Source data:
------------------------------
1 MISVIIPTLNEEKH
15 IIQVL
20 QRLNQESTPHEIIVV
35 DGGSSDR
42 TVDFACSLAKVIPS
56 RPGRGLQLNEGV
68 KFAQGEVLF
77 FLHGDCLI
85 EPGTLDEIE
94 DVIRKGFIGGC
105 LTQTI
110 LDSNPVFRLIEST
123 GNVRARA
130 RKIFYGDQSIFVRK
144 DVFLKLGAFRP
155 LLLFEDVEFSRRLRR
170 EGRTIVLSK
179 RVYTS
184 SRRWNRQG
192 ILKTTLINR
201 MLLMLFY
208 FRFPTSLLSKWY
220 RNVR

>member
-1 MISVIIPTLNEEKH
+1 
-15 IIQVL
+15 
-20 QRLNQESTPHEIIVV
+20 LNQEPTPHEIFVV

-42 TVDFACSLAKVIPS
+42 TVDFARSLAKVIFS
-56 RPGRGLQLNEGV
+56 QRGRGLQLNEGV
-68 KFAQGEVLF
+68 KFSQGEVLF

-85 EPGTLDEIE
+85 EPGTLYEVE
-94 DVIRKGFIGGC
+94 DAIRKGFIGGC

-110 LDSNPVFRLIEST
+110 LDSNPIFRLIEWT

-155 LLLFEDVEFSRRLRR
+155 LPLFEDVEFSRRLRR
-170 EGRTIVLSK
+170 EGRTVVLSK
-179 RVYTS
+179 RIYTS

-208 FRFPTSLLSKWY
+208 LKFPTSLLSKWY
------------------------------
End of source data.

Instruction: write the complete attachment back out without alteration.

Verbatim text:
1 MISVIIPTLNEEKH
15 IIQVL
20 QRLNQESTPHEIIVV
35 DGGSSDR
42 TVDFACSLAKVIPS
56 RPGRGLQLNEGV
68 KFAQGEVLF
77 FLHGDCLI
85 EPGTLDEIE
94 DVIRKGFIGGC
105 LTQTI
110 LDSNPVFRLIEST
123 GNVRARA
130 RKIFYGDQSIFVRK
144 DVFLKLGAFRP
155 LLLFEDVEFSRRLRR
170 EGRTIVLSK
179 RVYTS
184 SRRWNRQG
192 ILKTTLINR
201 MLLMLFY
208 FRFPTSLLSKWY
220 RNVR

>member
-1 MISVIIPTLNEEKH
+1 
-15 IIQVL
+15 
-20 QRLNQESTPHEIIVV
+20 LNQEPTPHEIFVV

-42 TVDFACSLAKVIPS
+42 TVDFARSLAKVIFS
-56 RPGRGLQLNEGV
+56 QRGRGLQLNEGV
-68 KFAQGEVLF
+68 KFSQGEVLF

-85 EPGTLDEIE
+85 EPGTLYEVE
-94 DVIRKGFIGGC
+94 DAIRKGFIGGC

-110 LDSNPVFRLIEST
+110 LDSNPIFRLIEWT

-155 LLLFEDVEFSRRLRR
+155 LPLFEDVEFSRRLRR
-170 EGRTIVLSK
+170 EGRTVVLSK
-179 RVYTS
+179 RIYTS

-208 FRFPTSLLSKWY
+208 LKFPTSLLSKWY